Tag Archive: Maryland

Maryland Is An Unforgiving State For Sex-Trafficking Victims, Study Finds

April 22, 2019

Donna Bruce stood before a beauty class in Baltimore in 2011. She was in her late 30s and teaching around 20 students the physiology of hair, a passion of hers since she was young. What they didn’t know, or she didn’t think they knew, was her past. When she was a teenager, her mom trafficked her for drugs and money.

“She would set things up and call it a party,” Bruce said. “She was collecting drugs and dispensing me.” Later, the men from the parties took over, coercing her to have sex with others in return for drugs or money. So went her life for years, as she accumulated a criminal record — prostitution, drug possession, theft, indecent exposure.

One day in the beauty classroom two decades later, as she tried to make another life for herself, one of her students opened up Maryland’s criminal records database and began reading Bruce’s long list of charges and convictions.

“The student said I was a crackhead who has prostitution on her record out loud in front of everybody,” Bruce said. “It was the most humiliating thing.”

Bruce relapsed to her old addictions. She lost her job.

Although her mother had died and she had escaped her other traffickers, Bruce was learning that she would never really escape. Not while her criminal records were public for all to see.

Maryland is among the worst in the nation when it comes to criminal records relief for sex-trafficking survivors, according to a new study. One of its authors is Jessica Emerson, director of the Human Trafficking Prevention Project at the University of Baltimore School of Law. Out of 40 states and the District with some sex-trafficking statutes for adult survivors, Maryland ranks dead last. The other 10 states were not ranked because they either had no criminal records relief laws for sex-trafficking survivors or only laws for minor victims.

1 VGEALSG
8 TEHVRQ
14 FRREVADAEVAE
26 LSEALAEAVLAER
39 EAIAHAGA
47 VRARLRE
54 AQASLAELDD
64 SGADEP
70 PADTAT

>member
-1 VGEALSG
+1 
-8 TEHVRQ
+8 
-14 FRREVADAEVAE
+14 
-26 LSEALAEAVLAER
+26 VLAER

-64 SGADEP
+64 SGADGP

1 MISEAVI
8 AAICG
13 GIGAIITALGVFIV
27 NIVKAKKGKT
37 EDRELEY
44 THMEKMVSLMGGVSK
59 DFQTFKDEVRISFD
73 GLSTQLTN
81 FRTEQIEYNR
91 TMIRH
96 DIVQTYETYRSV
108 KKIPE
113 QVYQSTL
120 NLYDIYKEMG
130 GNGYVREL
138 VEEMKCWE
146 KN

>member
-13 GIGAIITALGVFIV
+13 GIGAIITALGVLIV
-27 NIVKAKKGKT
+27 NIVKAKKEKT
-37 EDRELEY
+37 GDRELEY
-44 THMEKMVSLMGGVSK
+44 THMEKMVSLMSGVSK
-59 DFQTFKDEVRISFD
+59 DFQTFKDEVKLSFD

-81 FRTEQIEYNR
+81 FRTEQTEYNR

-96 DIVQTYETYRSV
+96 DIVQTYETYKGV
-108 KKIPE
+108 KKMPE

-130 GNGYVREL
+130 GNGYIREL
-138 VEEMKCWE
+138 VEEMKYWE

To read the full story by Catherine Rentz on The Washington Post: Click Here

Human Trafficking ‘Hub’ Backpage Is Long Gone, But The Problem Still Remains

February 19, 2019

SALISBURY, Md. – Before Backpage was terminated, Cpl. Chris Heid could locate sex trafficking victims exclusively on the popular classified advertising website. 

Backpage was responsive to the Maryland State Police corporal’s requests for records and his agency’s warrants and subpoenas. When he asked the site to remove advertisements he determined were trafficking-related, moderators complied – sometimes within minutes. 

“I don’t agree with what they were doing, but they did cooperate with law enforcement,” Heid said of Backpage, which the National Association of Attorneys General called a “hub” of “human trafficking, especially the trafficking of minors.”

As criminals benefit from technology in communication, wide distribution and anonymity, law enforcement agencies find themselves using the same platforms to stop those illegal revenues and gather evidence. The shutdown had rippling effects on how law enforcement agencies combat trafficking.

Maryland State Police: Number of victim contacts 

Backpage.com was involved in nearly three-quarters of child-trafficking reports received by the National Center for Missing and Exploited Children between 2013 and 2017. In 2017, the center responded to 10,000 reports of possible trafficking. When Backpage went dark, so too did access to countless posts that police used to identify and find victims. 

Anti-trafficking operations by Maryland State Police yielded three more arrests in 2018 (when Backpage was seized) than the year prior, but the number of victims police came in contact with dropped 38 percent, from 113 in 2017 to 70 last year.

Delaware didn’t pass legislation against sex trafficking until 2014, 14 years after it became a federal crime. Using findings from the Criminal Justice database, the Delaware Human Trafficking Interagency Coordinating Council reported that 13 human trafficking-related charges were made between 2012 and 2017.

To read the full story by Taylor Goebel on USA TODAY: Click Here